Carroll’s Yesteryears

15 September 1991

Researching B’s Coffee Shoppe

by Joe Getty

Researching the early history of a Carroll County building can be a challenging project. We frequently get requests for assistance in determining the historical background and age of a structure.

Recently we received a request by Tom Beyard, director of planning for the City of Westminster. He asked that the historical society staff review the historical documentation existing for the two-story building on Liberty Street that formerly housed B’s Coffee Shoppe and Dining Room.

The oral tradition of the structure is generally outlined in Christopher Weeks’ “The Building of Westminster,” an architectural history published in 1978. This reference cites earlier sources including a short history of the B.F. Shriver Company. These histories state that the building was built about 1881 by the B.F. Shriver Company. The cannery bought the Liberty Street parcel of land in that year to enlarge their Union Mills canning operation with a location in Westminster.

There is also a reference in the Weeks’ survey file folder to the structure being built by Adam Rickell, a local stone mason and taffy maker. The B.F. Shriver Company was a major business enterprise involved in the growing and canning of agricultural products in the Westminster region. Company operations continued at the old stone house until the early 1900s.

These sources appeared to be well-founded so we began our review by researching the 1881 newspapers for references to the construction of the stone building. Late 19th century local newspapers contain many references about new construction in the community. Our library volunteer, Worth Bateman, looked through all of the 1881 editions of the American Sentinel, a newspaper published in Westminster. The local items in the newspapers contained a number of citations for buildings being built in the area of Liberty Street as well as throughout the town, but there was no reference to the B.F. Shriver Company constructing a new building.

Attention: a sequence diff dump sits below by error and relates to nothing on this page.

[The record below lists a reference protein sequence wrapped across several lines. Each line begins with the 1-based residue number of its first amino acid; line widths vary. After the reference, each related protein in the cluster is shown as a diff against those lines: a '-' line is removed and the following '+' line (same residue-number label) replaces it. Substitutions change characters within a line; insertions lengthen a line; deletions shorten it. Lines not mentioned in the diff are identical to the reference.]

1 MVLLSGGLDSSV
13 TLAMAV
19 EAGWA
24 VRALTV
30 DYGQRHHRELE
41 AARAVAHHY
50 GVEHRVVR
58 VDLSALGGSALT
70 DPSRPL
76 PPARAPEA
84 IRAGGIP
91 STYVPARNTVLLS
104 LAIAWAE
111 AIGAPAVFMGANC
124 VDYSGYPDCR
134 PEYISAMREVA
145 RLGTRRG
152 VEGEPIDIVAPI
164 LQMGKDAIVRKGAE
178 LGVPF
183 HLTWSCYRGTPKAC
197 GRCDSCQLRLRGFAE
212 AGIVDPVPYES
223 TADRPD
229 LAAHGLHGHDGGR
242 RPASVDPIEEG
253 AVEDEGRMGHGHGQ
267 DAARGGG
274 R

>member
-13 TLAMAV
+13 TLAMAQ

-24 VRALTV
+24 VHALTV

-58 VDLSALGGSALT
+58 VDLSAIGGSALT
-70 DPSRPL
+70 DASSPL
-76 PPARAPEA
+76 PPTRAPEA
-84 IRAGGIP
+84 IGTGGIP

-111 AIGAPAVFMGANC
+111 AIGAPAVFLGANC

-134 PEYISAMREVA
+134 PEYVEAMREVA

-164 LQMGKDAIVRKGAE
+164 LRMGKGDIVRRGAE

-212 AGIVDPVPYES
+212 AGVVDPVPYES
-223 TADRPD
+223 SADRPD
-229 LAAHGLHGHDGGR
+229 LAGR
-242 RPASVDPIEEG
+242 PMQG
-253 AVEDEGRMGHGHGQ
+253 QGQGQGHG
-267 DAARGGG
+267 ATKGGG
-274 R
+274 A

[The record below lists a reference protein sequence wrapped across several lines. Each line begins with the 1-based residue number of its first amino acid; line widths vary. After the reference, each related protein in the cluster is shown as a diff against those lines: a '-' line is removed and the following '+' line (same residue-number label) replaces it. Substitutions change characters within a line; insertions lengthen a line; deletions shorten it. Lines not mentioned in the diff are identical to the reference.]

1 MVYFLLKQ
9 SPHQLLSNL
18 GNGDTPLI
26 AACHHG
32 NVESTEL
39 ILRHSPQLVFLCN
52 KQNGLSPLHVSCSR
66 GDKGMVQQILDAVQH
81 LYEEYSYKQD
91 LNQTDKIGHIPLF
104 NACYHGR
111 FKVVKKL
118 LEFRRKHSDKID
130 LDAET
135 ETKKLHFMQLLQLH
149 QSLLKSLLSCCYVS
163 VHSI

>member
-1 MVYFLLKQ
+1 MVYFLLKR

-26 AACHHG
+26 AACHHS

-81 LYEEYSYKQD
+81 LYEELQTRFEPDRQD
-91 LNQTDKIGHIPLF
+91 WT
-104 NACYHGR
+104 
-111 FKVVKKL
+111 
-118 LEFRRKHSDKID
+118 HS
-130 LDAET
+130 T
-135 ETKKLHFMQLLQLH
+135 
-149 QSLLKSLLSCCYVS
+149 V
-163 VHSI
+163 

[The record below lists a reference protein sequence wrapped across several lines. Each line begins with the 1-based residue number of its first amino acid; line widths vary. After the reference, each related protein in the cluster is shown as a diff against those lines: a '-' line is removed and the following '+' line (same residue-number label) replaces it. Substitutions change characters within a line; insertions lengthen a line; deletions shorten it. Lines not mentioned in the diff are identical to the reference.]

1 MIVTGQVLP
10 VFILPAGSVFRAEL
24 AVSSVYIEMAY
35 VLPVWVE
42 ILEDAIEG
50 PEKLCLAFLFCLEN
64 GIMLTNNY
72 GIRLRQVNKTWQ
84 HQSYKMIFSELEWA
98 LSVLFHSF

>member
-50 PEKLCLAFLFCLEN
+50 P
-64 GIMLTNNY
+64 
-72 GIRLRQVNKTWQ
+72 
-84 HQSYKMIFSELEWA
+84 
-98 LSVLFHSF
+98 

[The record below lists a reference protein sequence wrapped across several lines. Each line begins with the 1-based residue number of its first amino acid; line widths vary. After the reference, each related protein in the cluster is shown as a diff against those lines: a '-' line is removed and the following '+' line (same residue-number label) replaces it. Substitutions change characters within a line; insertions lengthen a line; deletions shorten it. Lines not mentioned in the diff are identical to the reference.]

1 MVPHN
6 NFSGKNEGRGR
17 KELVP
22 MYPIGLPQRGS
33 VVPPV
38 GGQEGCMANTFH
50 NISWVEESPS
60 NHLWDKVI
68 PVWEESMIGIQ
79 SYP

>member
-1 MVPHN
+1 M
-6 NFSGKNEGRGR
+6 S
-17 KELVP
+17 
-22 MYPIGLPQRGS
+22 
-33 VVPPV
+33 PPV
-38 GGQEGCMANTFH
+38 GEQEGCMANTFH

We then looked at 19th century maps that are another standard resource for architecture and history in Carroll County. The map of Westminster in “An Illustrated Atlas of Carroll County, Maryland” published in 1877 by Lake, Griffin and Stevenson of Philadelphia showed a building fronting on Liberty Street that appears to be the stone building there today. The site was identified as a foundry. However, the Westminster map on the “Martenet’s Map of Carroll County, Maryland” published in 1862 showed no improvements along Liberty Street. Thus we have established through the maps an initial date range for construction of the building between 1862 and 1877, which brings into question the oral tradition of an 1881 date.